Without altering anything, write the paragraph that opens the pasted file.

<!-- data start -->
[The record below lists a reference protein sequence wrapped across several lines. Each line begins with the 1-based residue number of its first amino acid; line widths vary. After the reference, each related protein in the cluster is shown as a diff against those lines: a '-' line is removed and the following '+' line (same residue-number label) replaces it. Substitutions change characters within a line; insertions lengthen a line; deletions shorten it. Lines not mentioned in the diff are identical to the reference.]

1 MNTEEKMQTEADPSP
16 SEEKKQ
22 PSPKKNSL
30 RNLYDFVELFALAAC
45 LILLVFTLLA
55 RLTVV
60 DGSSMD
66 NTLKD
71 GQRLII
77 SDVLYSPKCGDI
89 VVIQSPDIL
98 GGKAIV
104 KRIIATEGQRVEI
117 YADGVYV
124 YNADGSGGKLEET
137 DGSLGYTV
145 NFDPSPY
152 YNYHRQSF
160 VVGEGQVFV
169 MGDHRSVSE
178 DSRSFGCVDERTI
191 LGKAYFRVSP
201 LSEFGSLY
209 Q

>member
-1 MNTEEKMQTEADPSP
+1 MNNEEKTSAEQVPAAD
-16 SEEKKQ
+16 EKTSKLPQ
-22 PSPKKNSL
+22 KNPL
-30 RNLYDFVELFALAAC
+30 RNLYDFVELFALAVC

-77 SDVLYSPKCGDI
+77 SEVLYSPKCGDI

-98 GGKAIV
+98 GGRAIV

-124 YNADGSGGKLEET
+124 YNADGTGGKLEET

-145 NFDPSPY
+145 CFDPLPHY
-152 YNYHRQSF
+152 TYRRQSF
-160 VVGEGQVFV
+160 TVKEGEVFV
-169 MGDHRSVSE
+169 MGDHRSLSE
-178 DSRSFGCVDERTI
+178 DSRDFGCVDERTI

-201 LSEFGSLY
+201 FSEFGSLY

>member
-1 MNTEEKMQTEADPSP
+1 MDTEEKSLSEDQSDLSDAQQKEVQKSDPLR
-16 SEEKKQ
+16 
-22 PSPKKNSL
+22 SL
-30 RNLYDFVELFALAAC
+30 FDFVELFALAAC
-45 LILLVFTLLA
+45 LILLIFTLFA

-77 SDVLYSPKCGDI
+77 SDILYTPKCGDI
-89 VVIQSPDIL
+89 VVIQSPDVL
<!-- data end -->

[The record below lists a reference protein sequence wrapped across several lines. Each line begins with the 1-based residue number of its first amino acid; line widths vary. After the reference, each related protein in the cluster is shown as a diff against those lines: a '-' line is removed and the following '+' line (same residue-number label) replaces it. Substitutions change characters within a line; insertions lengthen a line; deletions shorten it. Lines not mentioned in the diff are identical to the reference.]